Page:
I have been going back through old tutorials to fix some of the images that might be broken or with old formatting. The blog has changed quite a lot since we started 12 years ago.
Following our series of Pixelmator tutorials, this week we will show you how to create an abstract wallpaper using the Quartz Composer filters. Even though the effect seems a bit complex, you will be surprise how easy is to create it in Pixelmator. It won't take you more than 10 minutes to reproduce this tutorial. And to make you really keen on doing that we will give away 2 copies of Pixelmator.
To win one of the two free copies of Pixelmator, just drop a comment saying why you want to win it.
Create a new document in Pixelmator, I used 1920x1200 pixels.
Select the Gradient Tool (G) and fill the background layer with a gradient from blue (#336699) to black.
Create a new layer and go to Filter>Quartz Composer>Generator>Moving Shapes. Change the Primary Color to ##554C87 and use the default options. After that change the Blendings to Multiply.
Create another layer again and go to Filter>Quartz Composer>Generator>Grid. Change the Primary Color to a very light grey or even white and the Secondary Color to Black. Also, increse the Density to .3 or more. You can even move that little dot attached to a string. That is the position of the effect.
Here just go to Filter>Blur>Gaussian Blur. Use 4 for the Radius.
Now change the Blendings of the layer to Color Dodge.
If your effect wasnt bright enough you can go to Image>Levels and increase the white. To do that just move the white slider to the right. I use 145 for White.
Create a new layer, change the Blendings to Color Dodge, and lets repeat the same steps we did to create the first element. First go to Filter>Quartz Composer>Generator>Grid. Change the Primary Color to a light grey and the Secondary Color to Black. Also increase the Density to .5.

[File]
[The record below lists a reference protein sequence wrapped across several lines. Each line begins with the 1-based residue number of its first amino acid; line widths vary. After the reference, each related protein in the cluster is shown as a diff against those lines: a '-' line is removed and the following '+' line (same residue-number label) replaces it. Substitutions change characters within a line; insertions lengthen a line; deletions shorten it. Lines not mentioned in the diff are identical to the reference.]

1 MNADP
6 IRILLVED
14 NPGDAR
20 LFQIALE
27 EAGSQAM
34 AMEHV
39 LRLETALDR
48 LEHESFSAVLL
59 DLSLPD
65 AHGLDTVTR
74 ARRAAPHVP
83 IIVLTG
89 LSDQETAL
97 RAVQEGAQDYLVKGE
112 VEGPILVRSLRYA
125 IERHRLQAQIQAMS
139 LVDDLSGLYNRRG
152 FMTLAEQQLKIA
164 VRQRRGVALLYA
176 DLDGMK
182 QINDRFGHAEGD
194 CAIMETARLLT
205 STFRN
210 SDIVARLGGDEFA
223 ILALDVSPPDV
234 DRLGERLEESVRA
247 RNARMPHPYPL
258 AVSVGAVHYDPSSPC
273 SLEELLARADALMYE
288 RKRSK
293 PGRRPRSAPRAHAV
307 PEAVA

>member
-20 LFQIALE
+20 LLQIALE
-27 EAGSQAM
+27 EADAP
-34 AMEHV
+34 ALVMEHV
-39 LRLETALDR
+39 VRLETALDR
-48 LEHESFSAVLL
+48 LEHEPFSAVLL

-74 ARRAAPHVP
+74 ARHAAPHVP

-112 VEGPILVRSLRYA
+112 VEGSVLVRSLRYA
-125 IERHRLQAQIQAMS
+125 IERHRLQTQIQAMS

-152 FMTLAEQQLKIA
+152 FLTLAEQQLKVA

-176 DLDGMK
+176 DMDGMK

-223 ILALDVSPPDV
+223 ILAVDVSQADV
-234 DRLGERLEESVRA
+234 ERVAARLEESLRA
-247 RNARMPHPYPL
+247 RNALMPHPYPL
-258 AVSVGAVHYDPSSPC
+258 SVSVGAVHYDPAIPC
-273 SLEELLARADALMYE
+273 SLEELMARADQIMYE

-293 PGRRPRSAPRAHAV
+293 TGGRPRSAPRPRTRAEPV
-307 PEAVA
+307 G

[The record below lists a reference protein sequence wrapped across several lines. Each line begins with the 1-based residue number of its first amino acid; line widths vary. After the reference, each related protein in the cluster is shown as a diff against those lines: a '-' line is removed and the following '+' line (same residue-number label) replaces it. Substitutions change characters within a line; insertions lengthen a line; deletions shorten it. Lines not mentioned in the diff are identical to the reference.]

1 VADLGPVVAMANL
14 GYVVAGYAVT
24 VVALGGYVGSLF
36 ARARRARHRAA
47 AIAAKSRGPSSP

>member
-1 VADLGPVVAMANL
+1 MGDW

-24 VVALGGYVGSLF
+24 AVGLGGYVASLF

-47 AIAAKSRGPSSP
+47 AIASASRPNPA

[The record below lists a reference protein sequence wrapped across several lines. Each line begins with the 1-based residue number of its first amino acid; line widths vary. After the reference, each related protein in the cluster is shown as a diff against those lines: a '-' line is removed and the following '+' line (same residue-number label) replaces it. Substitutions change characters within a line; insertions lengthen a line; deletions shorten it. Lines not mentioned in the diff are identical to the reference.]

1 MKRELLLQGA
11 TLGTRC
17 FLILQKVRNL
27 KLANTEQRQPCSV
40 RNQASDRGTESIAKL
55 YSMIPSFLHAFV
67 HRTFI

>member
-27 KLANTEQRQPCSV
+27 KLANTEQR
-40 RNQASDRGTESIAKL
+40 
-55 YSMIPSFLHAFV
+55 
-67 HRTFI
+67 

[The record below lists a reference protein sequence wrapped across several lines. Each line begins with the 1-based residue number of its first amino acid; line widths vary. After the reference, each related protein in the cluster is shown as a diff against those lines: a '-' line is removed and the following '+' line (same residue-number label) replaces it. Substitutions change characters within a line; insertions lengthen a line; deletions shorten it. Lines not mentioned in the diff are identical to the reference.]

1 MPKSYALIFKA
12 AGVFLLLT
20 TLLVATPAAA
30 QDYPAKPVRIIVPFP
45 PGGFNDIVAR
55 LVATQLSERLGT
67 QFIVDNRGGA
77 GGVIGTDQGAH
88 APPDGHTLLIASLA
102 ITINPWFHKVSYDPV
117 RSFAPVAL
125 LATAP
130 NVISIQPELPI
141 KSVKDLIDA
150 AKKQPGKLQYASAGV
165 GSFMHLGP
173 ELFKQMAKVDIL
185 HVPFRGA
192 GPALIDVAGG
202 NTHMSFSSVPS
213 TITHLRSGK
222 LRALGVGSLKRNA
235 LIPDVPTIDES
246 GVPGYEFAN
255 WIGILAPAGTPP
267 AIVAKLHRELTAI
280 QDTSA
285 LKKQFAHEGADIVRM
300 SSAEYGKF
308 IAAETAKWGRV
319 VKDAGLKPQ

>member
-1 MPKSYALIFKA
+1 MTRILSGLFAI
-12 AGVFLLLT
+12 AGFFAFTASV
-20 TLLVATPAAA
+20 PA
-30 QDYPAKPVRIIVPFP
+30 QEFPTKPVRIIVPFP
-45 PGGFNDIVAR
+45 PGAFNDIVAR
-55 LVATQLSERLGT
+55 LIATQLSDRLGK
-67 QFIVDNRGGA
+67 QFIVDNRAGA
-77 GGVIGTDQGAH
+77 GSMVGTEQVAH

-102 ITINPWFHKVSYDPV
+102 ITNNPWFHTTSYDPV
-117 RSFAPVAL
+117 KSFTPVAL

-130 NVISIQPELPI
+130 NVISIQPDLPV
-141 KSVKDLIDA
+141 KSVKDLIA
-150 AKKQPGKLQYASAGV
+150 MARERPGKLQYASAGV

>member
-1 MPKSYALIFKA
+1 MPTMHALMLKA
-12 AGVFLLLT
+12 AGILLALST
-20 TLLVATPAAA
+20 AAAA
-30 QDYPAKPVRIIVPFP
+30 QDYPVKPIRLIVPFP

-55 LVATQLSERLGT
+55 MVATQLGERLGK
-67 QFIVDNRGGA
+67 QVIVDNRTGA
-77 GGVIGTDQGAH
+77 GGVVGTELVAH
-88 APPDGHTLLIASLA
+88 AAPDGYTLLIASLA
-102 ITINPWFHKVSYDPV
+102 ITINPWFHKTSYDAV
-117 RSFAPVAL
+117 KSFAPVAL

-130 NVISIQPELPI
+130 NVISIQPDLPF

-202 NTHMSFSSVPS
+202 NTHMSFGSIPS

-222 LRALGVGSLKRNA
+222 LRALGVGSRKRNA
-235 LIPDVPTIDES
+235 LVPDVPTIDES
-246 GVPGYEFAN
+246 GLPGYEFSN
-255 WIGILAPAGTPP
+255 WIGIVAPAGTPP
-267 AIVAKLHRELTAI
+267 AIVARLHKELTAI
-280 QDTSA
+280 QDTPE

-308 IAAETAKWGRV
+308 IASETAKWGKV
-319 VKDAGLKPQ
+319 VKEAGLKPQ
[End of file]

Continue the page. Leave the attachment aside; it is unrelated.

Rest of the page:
Go to Filter>Blur>Gaussian Blur, use 2 for the Radius, or if you want it smoother you can use a bigger value.
Let's rotate the layer. Go to Edit>Transform>Rotate.
Now let's create another layer and apply the grid filter one more time. This time however move the direction, like the image below.
Create another layer and change its Blendings to Color Dodge, again. Go to Filter>Quartz Composer>Generator>Image Hose. Use the image below for reference. But just make sure to reduce the Opacity to 50-60%.
Now you can add some colors if you want. To do that, just create a new layer right on top of the background layer and fill it with a gradient color. I used a default gradient that comes with Pixelmator. Select the Gradient Tool (G) and drag a diagonal line like the image below. Don't forget to change the Opacity to 40%.
In this tutorials we used some of the cool Quartz Composer filters that come with Pixelmator. The best thing in this filters and in Pixelmator is how fast it manages the previews and the quality. I've been telling this since the very first Pixelmator tutorial I wrote, and I really wish that Photoshop was fast and beautiful as this amazing app.
This is just a quick video showing how to create this effect in Pixelmator. The values used are not the same, it's just a visual guide if you have any problems following the written tutorial.
Download the Pixelmator File
Editor: David Parrott